In aerodynamics, lift-induced drag, or more simply, induced drag, is a drag force arising from the generation of lift during high-level flight. It is a small, but proportionate component directly arising from lift - the greater the lift, the greater the induced drag.

A wing of finite length adds downwards momentum to the air it encounters, and this is the primary source of induced drag. An aircraft produces a descending wake or net "downwash" as it travels forwards. Gravity adds downward momentum to the aircraft, and the wing must perform work upon the air in order to shed the downward momentum into the air. The energy it expends in order to produce the descending wake will appear as a friction-like force which opposes the aircraft's forward motion. This force is inversely proportional to aircraft speed because at a higher speed, the wing visits a greater mass of air per unit time, so it performs less work in injecting the same downwards momentum into a greater mass. Induced drag is also inversely proportional to wingspan. As with increased speed, a wider span also allows the wing to visit a greater mass of oncoming air per unit time.

A secondary source of drag arises at the wingtips. The higher pressure below the wing and lower pressure above it will cause the air to "roll around" the wingtip, creating a vortex which is shed behind the aircraft. Each wingtip produces one vortex, and the pair of vortices rotate in opposite directions. The energy expended in causing the oncoming air to rotate will lead to a friction-like force which slows the aircraft. The strength of the vortex is directly proportional to the lift force generated by the wing. Various devices have been tried to combat this effect, the most successful of which are winglets, as seen on a number of modern airliners such as the Airbus A340. Winglets do not prevent the vortex, but they control its formation such that the vortex energy actually adds to the aircraft's thrust, rather than to its drag. Winglets can yield very worthwhile economy improvements on long distance flights.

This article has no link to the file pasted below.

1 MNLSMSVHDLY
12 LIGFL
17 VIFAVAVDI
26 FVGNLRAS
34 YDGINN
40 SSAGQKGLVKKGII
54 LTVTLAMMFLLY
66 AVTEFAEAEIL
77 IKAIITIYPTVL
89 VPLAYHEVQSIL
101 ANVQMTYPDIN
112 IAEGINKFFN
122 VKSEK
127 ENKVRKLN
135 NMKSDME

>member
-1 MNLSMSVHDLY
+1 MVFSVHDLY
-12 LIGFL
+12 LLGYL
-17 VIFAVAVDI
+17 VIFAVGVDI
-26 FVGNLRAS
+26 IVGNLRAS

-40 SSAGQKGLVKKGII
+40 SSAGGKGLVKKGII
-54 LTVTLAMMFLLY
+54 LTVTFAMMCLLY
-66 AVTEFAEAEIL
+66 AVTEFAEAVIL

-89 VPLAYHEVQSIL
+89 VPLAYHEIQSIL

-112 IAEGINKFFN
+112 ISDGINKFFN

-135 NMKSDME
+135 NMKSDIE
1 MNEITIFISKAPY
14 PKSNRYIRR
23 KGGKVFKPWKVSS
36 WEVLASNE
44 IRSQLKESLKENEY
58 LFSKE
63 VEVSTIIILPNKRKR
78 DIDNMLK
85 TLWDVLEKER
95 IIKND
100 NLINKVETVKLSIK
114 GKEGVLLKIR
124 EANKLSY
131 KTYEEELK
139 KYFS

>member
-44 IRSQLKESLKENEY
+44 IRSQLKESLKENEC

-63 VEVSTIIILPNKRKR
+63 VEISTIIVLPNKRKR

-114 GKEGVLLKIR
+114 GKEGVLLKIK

Induced drag must be added to the form drag to find the total drag. In a practical aircraft, induced drag becomes less of a factor the faster the aircraft flies. The opposite occurs with form drag (the drag caused simply by pushing the aircraft through the air), which increases with speed. The combined overall drag curve therefore shows a minimum at some airspeed - an aircraft flying at this speed will be at or close to its optimal efficiency. Pilots will use this speed to maximise endurance (minimum fuel consumption), or maximise gliding range in the event of an engine failure.

Induced drag is insignificant in two-dimensional airfoil simulations and in "infinite wing" wind tunnel testing where the effect of wingtips is removed. In these situations no net downwards momentum is injected into the air. The "upwash" equals the "downwash," the airfoil does not generate a constantly-descending wake as it travels, and so with no the energy expenditure to produce a spinning and descending wake, the induced opposing forward flight is zero.

When a real-world aircraft flys at an altitude less than approximately two wingspans, it enters "Ground-effect" mode of flight. In Ground-effect mode the aircraft interacts directly with the Earth's surface, the momentum injected into the descending wake approaches zero, and the induced drag approaches zero. The lack of induced drag has been harnessed in order to produce fuel-efficient flight by "Wing In Ground-effect" or WIG vehicles.

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